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Training

Race fatigue: how to beat it mentally and physically

French sports scientist Romauld Lepers examines how fatigue affects performance and how to overcome it

At the 2016 Science and Triathlon Conference, held at the National Institute of Sport and Physical Education in France, French sports scientist Romauld Lepers spoke about how mental fatigue affects performance. 

He focused heavily on professor Samuele Marcora’s psychobiological model of fatigue. “Marcora says that we stop or slow down when we have either exerted the maximum effort we are willing to exert for success – in other words, lack of motivation limits us – or we believe we have exerted our maximal possible effort – in other words, our perception of effort limits us,” explained Lepers. This conflicts with the classic physiological model of fatigue that says you begin to work back through the gears when either lactic acid rises or you run out of glycogen (energy).

Fatigue your mind

There are many strands to Marcora’s model and Lepers stressed that there’s no getting away from hard work – if you’re not strong enough, your mind perceives the greater activation of muscle fibres to project yourself forward as potentially dangerous and so you’ll slow down. However, the psychobiological model suggests that, as long as you’ve done the physical part, mentally taxing tasks alter how hard or easy you perceive a physical activity, in triathlon’s case how hard a swim, bike or run session is. That has potential performance connotations, as we’ll discover…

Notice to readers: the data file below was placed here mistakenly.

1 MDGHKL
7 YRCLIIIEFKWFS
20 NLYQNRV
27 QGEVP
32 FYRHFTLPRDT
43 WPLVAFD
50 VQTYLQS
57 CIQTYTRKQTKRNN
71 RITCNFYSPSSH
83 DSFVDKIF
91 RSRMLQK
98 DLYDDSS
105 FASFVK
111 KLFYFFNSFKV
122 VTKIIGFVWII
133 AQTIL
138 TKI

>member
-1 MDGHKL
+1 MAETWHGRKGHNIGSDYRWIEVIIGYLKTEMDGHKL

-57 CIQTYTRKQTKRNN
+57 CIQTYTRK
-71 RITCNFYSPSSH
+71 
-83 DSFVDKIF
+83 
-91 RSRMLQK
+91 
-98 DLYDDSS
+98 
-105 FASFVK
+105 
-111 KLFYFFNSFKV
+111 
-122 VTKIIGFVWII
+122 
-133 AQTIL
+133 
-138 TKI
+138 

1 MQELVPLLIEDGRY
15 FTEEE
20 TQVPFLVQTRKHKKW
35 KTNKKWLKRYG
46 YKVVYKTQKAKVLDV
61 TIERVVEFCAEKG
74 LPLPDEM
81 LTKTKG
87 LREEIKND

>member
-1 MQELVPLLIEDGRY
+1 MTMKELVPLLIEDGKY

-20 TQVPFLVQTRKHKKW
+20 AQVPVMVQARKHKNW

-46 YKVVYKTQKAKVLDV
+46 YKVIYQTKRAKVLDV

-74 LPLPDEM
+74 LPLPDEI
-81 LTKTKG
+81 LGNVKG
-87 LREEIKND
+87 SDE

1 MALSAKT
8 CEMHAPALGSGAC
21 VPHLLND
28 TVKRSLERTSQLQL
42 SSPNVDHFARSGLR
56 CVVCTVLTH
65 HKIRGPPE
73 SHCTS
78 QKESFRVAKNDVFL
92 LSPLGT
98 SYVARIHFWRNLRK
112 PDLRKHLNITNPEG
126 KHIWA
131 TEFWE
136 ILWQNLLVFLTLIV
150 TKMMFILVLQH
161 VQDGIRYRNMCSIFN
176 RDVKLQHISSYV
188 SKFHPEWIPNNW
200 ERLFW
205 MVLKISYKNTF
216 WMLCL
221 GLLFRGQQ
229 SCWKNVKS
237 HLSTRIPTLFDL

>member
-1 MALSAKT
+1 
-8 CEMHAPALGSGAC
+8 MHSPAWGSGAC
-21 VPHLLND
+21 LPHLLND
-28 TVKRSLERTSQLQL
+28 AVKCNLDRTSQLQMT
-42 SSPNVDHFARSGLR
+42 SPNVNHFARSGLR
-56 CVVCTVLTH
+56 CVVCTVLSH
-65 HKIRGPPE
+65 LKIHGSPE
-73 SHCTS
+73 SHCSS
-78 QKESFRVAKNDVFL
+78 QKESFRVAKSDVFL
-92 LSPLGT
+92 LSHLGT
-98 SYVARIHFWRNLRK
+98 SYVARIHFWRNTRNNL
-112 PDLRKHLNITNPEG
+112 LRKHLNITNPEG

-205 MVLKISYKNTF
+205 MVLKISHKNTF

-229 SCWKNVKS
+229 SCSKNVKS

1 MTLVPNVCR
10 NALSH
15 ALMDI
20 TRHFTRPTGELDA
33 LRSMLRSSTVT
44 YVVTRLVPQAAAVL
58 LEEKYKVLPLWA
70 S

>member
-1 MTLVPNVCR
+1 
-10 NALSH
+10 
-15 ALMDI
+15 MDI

The Kent University lecturer had subjects undertake a 90min computer-based cognitive task known as the AX-CP test, followed by cycling to exhaustion at 80% maximum power output. Marcora discovered that endurance time decreased by 12% after the participants had been mentally fatigued.

But that doesn’t mean you should refrain from triathlon training if you’re mentally tired. Instead, Leper showed that you should train at least once a week after work when you’re fatigued. This, according to Marcora, has a similar effect to high-gear work in cycling or paddles in swimming – namely, though more debilitating at the time, once you remove that extra resistance (in this case, mental fatigue), you’ll race stronger and longer. 

Talk yourself faster

Lepers also illustrated how motivational self-talk can reduce mental fatigue and have you exercising longer, citing the work of Anthony Blanchfield and his team at Bangor University. “Similar to Marcora, Blanchfield had subjects cycle to exhaustion at 80% maximum power output twice punctuated by two weeks of motivational self-talk intervention,” Lepers said. “Phrases included ‘drive forward’ and ‘you’re doing well’. The authors showed that time to exhaustion increased by 17% while rate of perceived exertion (RPE) felt easier.”

Time for a cuppa